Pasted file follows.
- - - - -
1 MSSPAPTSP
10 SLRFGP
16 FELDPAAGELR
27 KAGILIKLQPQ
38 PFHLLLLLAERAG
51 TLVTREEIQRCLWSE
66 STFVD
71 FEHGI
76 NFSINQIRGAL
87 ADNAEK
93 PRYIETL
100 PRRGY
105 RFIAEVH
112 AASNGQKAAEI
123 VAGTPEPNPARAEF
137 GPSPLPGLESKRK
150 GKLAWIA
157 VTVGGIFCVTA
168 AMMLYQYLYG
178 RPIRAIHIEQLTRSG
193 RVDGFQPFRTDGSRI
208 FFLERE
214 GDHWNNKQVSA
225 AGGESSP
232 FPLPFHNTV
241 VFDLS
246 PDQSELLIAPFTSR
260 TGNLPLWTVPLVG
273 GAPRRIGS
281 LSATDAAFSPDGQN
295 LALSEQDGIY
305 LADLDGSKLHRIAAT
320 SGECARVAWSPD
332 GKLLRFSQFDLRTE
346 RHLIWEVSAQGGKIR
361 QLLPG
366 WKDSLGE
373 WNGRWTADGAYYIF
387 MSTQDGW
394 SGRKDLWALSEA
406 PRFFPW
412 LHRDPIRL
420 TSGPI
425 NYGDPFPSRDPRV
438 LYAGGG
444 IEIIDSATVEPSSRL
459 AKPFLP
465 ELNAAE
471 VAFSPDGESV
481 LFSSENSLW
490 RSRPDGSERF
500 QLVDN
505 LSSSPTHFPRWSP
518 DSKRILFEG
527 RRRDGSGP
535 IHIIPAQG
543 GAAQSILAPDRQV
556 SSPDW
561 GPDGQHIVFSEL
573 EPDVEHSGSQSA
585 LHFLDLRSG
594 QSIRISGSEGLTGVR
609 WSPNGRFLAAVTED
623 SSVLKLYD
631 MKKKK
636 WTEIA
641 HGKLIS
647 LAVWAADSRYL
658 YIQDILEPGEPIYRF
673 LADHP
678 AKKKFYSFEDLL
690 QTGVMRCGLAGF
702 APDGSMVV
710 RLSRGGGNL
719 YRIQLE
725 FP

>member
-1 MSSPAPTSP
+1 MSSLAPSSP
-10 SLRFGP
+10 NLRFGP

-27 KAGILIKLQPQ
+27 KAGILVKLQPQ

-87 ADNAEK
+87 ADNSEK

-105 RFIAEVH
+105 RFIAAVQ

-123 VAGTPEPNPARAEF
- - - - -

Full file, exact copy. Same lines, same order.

1 MSSPAPTSP
10 SLRFGP
16 FELDPAAGELR
27 KAGILIKLQPQ
38 PFHLLLLLAERAG
51 TLVTREEIQRCLWSE
66 STFVD
71 FEHGI
76 NFSINQIRGAL
87 ADNAEK
93 PRYIETL
100 PRRGY
105 RFIAEVH
112 AASNGQKAAEI
123 VAGTPEPNPARAEF
137 GPSPLPGLESKRK
150 GKLAWIA
157 VTVGGIFCVTA
168 AMMLYQYLYG
178 RPIRAIHIEQLTRSG
193 RVDGFQPFRTDGSRI
208 FFLERE
214 GDHWNNKQVSA
225 AGGESSP
232 FPLPFHNTV
241 VFDLS
246 PDQSELLIAPFTSR
260 TGNLPLWTVPLVG
273 GAPRRIGS
281 LSATDAAFSPDGQN
295 LALSEQDGIY
305 LADLDGSKLHRIAAT
320 SGECARVAWSPD
332 GKLLRFSQFDLRTE
346 RHLIWEVSAQGGKIR
361 QLLPG
366 WKDSLGE
373 WNGRWTADGAYYIF
387 MSTQDGW
394 SGRKDLWALSEA
406 PRFFPW
412 LHRDPIRL
420 TSGPI
425 NYGDPFPSRDPRV
438 LYAGGG
444 IEIIDSATVEPSSRL
459 AKPFLP
465 ELNAAE
471 VAFSPDGESV
481 LFSSENSLW
490 RSRPDGSERF
500 QLVDN
505 LSSSPTHFPRWSP
518 DSKRILFEG
527 RRRDGSGP
535 IHIIPAQG
543 GAAQSILAPDRQV
556 SSPDW
561 GPDGQHIVFSEL
573 EPDVEHSGSQSA
585 LHFLDLRSG
594 QSIRISGSEGLTGVR
609 WSPNGRFLAAVTED
623 SSVLKLYD
631 MKKKK
636 WTEIA
641 HGKLIS
647 LAVWAADSRYL
658 YIQDILEPGEPIYRF
673 LADHP
678 AKKKFYSFEDLL
690 QTGVMRCGLAGF
702 APDGSMVV
710 RLSRGGGNL
719 YRIQLE
725 FP

>member
-1 MSSPAPTSP
+1 MSSLAPSSP
-10 SLRFGP
+10 NLRFGP

-27 KAGILIKLQPQ
+27 KAGILVKLQPQ

-87 ADNAEK
+87 ADNSEK

-105 RFIAEVH
+105 RFIAAVQ

-123 VAGTPEPNPARAEF